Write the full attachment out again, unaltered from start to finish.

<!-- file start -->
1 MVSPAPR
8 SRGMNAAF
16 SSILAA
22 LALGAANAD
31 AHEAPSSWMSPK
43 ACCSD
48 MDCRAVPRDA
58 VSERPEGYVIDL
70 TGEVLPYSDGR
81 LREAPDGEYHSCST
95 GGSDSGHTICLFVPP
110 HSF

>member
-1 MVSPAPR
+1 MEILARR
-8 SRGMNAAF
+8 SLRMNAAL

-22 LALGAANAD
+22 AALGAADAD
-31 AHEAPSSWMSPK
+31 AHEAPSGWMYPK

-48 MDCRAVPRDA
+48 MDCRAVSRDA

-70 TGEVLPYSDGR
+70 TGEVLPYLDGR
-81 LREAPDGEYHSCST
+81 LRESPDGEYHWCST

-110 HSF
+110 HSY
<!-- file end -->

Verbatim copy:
1 MVSPAPR
8 SRGMNAAF
16 SSILAA
22 LALGAANAD
31 AHEAPSSWMSPK
43 ACCSD
48 MDCRAVPRDA
58 VSERPEGYVIDL
70 TGEVLPYSDGR
81 LREAPDGEYHSCST
95 GGSDSGHTICLFVPP
110 HSF

>member
-1 MVSPAPR
+1 MEILARR
-8 SRGMNAAF
+8 SLRMNAAL

-22 LALGAANAD
+22 AALGAADAD
-31 AHEAPSSWMSPK
+31 AHEAPSGWMYPK

-48 MDCRAVPRDA
+48 MDCRAVSRDA

-70 TGEVLPYSDGR
+70 TGEVLPYLDGR
-81 LREAPDGEYHSCST
+81 LRESPDGEYHWCST

-110 HSF
+110 HSY